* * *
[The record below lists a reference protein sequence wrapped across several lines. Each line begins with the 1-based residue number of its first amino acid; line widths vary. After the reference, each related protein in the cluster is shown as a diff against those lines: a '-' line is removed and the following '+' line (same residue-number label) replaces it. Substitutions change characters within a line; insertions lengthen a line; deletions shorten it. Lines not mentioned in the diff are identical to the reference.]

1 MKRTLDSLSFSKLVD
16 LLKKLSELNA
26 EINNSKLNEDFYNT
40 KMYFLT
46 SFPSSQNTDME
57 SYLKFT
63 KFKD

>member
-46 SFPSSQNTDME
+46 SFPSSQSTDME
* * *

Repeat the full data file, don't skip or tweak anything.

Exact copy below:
[The record below lists a reference protein sequence wrapped across several lines. Each line begins with the 1-based residue number of its first amino acid; line widths vary. After the reference, each related protein in the cluster is shown as a diff against those lines: a '-' line is removed and the following '+' line (same residue-number label) replaces it. Substitutions change characters within a line; insertions lengthen a line; deletions shorten it. Lines not mentioned in the diff are identical to the reference.]

1 MKRTLDSLSFSKLVD
16 LLKKLSELNA
26 EINNSKLNEDFYNT
40 KMYFLT
46 SFPSSQNTDME
57 SYLKFT
63 KFKD

>member
-46 SFPSSQNTDME
+46 SFPSSQSTDME